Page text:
Are you breathing comfortably?
Pranayama, is Sanskrit for breath control or extension of the life force. Breathing supplies the nutrients to our cells and it is the primary way toxins are removed from our body. Essentially breathing is the most efficient way we can stay healthy.
Breathing pattern reflects our character and history, from birth to present moment. Ideally we should all breathe like babies, in a wave from the pelvic area moving upwards, fully and naturally. However the majority of us breathe from our chest or mid chest, rarely achieving belly breath. Day to day life, busyness, work and stress play a massive part in the way we breathe.
Conscious breathing works on a physical, emotional and spiritual level and when you work with a breath worker or a facilitator they use a technique called 'body mapping' - pressing on specific acupressure points - to release negative emotion or trauma. It is not just about the air we breathe but the breathing pattern we use and how to correct them. The more we work with breath, the more we improve the body's systems, such as digestion and circulation. Breath work helps people to be more conscious on many levels. Deep-belly breathing is necessary for healthy living as it keeps the whole body relaxed and oxygenated.
I recently took part in a transformational breath workshop held by Stuart Sandeman, founder of Breath Pod.
On arriving the room was set out with yoga mats, cushions and blankets for each of us, with the sweet smell of sage in the air. 5 floors up, with a stunning backdrop of Edinburgh Castle and views over the city, the birds flying beside us through the full scale glass window. Stuart and Nova invited us in warmly. Following a really friendly and informative introduction and discussion about breathing, we got straight into the warm up session and then onto the deeper work. Lying on the floor heads on pillows, listening to a beautiful soundtrack, we began to breath - long inhales and short exhales always through the mouth. The exhale has to be relaxed not forced, it's like breathing onto a mirror to polish it, there is no pause between inhale and exhale - this is called connected breathing. Stuart and Nova wandered around the room checking in with us, to see that we were breathing in the correct way and using acupressure points to activate the areas we needed to be breathing into, like the abdomen.
Mouth breathing felt odd at first, the opposite of yogic breathing's tenancy towards taking a longer exhale than inhale - and it made my mouth feel dry. But I soon relaxed into it. We did around 20mins of this, working our way up the 'Chakras' (centers of energy that move inside of us), interspersed with making loud sounds relating to each chakra, honking like geese and drumming the floor with our feet and hands, which was a bit like having a full blown toddler tantrum. I loved this part, the vibrations created and the tingling in my hands and head from the oxygen was a magic feeling. It was so liberating that I couldn't stop smiling.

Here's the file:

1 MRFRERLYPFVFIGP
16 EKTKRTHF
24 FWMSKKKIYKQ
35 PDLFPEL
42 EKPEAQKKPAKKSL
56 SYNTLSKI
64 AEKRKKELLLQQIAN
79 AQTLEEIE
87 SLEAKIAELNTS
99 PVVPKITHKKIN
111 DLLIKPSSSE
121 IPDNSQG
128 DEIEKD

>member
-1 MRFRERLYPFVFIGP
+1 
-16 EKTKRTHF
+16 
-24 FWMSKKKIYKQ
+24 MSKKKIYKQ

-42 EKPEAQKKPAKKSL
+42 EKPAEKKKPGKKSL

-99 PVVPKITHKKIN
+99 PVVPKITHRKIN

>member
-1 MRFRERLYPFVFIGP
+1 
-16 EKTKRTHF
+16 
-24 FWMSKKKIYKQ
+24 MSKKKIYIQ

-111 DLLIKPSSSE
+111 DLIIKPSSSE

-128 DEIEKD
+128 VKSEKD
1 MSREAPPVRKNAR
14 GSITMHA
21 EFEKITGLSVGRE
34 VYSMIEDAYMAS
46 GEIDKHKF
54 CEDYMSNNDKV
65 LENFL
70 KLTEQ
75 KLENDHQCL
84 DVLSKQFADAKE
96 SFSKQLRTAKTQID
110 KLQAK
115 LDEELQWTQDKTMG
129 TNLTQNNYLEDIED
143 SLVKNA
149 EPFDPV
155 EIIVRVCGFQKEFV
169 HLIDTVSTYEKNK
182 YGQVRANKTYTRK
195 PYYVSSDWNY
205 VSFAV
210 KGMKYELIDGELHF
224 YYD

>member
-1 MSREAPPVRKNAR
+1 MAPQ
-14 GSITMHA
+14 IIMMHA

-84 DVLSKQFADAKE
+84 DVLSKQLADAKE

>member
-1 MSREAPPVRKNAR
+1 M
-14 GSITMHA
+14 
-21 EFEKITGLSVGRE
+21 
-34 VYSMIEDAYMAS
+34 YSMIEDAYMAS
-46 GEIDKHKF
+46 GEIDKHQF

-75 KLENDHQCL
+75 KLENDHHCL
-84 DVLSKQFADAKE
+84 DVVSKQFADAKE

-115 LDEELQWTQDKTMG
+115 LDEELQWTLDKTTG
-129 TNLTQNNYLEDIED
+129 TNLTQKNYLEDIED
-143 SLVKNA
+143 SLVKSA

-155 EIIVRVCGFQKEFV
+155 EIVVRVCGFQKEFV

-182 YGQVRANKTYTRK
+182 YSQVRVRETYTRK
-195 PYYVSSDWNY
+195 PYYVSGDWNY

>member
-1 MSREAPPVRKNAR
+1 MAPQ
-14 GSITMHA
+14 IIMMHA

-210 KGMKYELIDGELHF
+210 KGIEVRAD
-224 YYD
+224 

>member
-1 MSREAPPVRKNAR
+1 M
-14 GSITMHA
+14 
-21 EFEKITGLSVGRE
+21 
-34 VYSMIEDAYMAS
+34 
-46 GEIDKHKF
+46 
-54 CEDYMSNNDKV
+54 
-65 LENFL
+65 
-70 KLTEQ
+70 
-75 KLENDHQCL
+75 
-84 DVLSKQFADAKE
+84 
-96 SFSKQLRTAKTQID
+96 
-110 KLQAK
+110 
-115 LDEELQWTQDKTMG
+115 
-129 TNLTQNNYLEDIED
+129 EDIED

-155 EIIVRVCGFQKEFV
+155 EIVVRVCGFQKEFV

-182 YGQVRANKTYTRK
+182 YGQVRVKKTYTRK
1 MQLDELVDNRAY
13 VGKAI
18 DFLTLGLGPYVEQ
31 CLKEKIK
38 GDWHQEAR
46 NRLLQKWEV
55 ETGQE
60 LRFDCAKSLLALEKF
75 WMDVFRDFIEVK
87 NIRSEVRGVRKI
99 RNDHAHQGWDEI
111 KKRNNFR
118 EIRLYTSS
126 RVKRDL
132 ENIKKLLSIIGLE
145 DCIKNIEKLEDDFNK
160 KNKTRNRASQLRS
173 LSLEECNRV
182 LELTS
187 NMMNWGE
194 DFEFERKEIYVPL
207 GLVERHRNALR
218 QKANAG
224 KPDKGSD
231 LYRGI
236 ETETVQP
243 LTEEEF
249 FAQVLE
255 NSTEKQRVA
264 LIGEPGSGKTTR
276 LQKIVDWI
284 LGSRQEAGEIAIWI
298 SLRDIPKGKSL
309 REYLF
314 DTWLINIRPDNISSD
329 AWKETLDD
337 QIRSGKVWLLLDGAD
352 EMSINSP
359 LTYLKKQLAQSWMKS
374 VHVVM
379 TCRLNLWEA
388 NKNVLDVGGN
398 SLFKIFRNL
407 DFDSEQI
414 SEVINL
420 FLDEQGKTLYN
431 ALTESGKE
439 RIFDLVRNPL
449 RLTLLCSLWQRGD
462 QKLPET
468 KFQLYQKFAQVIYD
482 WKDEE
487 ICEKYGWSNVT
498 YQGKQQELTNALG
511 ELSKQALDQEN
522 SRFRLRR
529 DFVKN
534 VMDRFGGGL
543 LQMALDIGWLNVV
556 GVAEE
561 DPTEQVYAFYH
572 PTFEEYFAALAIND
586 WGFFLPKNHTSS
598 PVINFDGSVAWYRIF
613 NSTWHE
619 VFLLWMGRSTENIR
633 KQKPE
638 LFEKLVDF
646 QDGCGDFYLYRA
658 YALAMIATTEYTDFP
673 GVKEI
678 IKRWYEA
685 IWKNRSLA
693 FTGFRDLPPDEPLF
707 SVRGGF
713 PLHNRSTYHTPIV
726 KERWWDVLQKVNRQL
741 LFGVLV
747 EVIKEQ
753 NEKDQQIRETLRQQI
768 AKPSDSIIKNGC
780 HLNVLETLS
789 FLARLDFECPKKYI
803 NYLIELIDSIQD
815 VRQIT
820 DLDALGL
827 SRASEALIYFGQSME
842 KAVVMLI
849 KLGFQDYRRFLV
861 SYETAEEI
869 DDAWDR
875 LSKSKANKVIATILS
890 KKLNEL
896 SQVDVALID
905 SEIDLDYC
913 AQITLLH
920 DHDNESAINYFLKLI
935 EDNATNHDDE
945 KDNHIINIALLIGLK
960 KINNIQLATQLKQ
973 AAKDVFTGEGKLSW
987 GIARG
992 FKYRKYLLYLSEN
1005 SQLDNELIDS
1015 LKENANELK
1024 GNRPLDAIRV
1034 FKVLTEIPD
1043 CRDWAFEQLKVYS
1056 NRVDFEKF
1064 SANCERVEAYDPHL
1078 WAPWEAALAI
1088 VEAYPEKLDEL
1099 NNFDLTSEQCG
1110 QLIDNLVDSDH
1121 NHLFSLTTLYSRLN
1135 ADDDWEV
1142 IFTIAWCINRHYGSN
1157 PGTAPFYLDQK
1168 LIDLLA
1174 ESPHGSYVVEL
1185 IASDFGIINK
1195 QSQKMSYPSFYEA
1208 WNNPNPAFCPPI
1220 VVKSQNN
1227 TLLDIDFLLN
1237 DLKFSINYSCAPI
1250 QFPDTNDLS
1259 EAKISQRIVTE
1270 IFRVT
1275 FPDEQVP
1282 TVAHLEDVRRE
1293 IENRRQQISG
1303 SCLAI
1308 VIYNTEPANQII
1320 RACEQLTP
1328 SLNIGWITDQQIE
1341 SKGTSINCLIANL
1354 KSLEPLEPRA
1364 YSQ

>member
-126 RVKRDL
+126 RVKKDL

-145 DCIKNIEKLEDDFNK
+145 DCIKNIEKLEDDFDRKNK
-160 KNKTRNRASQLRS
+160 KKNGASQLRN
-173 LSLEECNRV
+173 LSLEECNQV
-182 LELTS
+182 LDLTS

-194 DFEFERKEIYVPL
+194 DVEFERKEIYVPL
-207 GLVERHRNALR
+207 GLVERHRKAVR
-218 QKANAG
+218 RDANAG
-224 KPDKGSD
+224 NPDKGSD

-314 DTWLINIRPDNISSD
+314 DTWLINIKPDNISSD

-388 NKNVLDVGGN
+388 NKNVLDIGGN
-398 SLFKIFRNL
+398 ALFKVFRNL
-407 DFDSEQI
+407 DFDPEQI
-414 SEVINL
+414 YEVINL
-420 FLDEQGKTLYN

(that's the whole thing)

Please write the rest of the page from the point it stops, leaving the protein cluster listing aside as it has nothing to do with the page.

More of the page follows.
The breath session itself lasted a full hour, towards the end I was beginning to feel a real lightness, like every bit of my body was nourished, even my eyeballs! My head felt clear but also still.
As a group we shared a little about our experiences, each individual having had a different one depending on the intention set before the class. My intention was to enjoy the stillness, the feeling of calm and take it through my day with me. I can most definitely say I succeeded with that, I had much more energy than I normally would come a Sunday evening. Over all I just felt free from any weight or burden. Why had I not paid more attention to breathing this way before? After all, it is the first thing we do when we are born and the last thing we do before we die. But there's a right time for everything I guess, this felt like it for me.
You can Find out more about Breath Pod
by visiting the website: www.breathpod.me
There is also a Spotify Playlist:
Breath Pod 100 Breaths
The great thing about breathing is....its free, we can do it anywhere and at anytime. So go on, get breathing:
Find a comfortable place to sit or lie. Think of your body as being divided into three portions, the lower belly, the middle part of the body and the chest. As you do this exercise, close the throat slightly (what is known in yoga as the ujjayi breath) so that the breath moves slowly. Inhale slowly and deeply gradually, filling each part in turn. Inhale as much air as you can, and then go in the opposite direction slowly exhaling from each portion of the body. Pull the belly in to slowly exhale the last part of the breath. Practise deep breathing for 10 minutes at a time or whenever you notice your self shallow breathing or holding your breath.